CVE and Community Resilience in Nigeria

In spring 2014, ICCT commenced an 18-month project on countering the appeal of terrorism in Nigeria and building community resilience. The project is funded by the United Nations’s  Counter-Terrorism Implementation Task Force (CTITF) within the framework of the Integrated Assistance for Countering Terrorism (I-ACT) Initiative, and is carried out by ICCT jointly with the Human Security Collective / Cordaid (HSC) and the Office of the National Security Advisor (ONSA) in Nigeria.

The proliferation of violent activities by violent extremist groups such as Jama’atu Ahlis Sunnah Ladda’awatih wal-Jihad, also known as  Boko Haram, has increasingly destabilised the security situation in Nigeria and threatens to contribute to further violent activity in the region.

During a fact-finding mission to Nigeria on behalf of CTITF, ICCT and then-Coordinator of the UN Security Council Resolution 1267 Monitoring Team Richard Barrett looked at radicalisation in Nigeria, discussed government strategies to counter the influence of Boko Haram and violent extremists, and identified possible areas for further action. Due to their unique standing and legitimacy, civil society organisations (CSOs) were acknowledged by the project team and the government as important partners when designing an effective strategy to counter the threat of extremist groups in the country.

In Nigeria, many CSOs from various backgrounds and with different aims, work on conflict resolution, peace-building, and related areas. These organisations focus on issues like conflict prevention, countering violent extremist (CVE), de-radicalisation, education, inter-religious dialogue, as well as social and economic development. Due to their work and their formal and informal relationships in the north of Nigeria, some of these organisations have a profound understanding of the historic background of Boko Haram and other extremist groups, their functioning, convictions and mobilising force. Therefore it is crucial to engage with these CSOs when looking for an effective strategy to counter these threats and to identify ways in which they could cooperate with government forces in a broad counter violence strategy.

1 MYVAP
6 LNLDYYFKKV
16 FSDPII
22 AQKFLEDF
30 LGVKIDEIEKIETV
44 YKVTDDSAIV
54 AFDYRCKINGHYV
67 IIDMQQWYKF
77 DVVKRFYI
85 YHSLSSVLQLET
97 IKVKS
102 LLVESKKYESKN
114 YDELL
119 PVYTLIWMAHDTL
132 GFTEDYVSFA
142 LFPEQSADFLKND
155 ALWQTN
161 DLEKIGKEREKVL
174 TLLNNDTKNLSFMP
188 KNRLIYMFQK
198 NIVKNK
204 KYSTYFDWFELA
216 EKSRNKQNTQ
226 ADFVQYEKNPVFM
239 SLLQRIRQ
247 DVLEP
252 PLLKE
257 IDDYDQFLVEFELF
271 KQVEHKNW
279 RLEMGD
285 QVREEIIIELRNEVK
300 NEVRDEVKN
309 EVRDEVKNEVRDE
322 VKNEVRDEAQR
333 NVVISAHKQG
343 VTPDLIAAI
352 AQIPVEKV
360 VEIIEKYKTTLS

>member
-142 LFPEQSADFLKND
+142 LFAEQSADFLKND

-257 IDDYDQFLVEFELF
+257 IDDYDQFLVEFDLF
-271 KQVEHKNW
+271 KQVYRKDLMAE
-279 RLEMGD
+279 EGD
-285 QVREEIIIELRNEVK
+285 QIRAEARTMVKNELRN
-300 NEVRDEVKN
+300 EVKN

The project consists of three phases during which a wide array of relevant governmental and non-governmental actors will be brought together to discuss the threat posed by Boko Haram and areas of CVE engagement across society. This project will also include practical and relevant training on CVE related matters. The outcomes of the first and second phase will result in a common agenda for peace and security with specific topics identified for in-depth focus for the third phase of the project: a series of local dialogues and a joint agenda activities between CSOs and government with this latter step acting as the springboard for tangible working projects.

ICCT has reported on the security situation in Nigeria for instance in the Research Paper “Interrogating the Drivers of Public Support for Boko Haram” by Visiting Fellow Akinola Olojo.

For more information on this project, please contact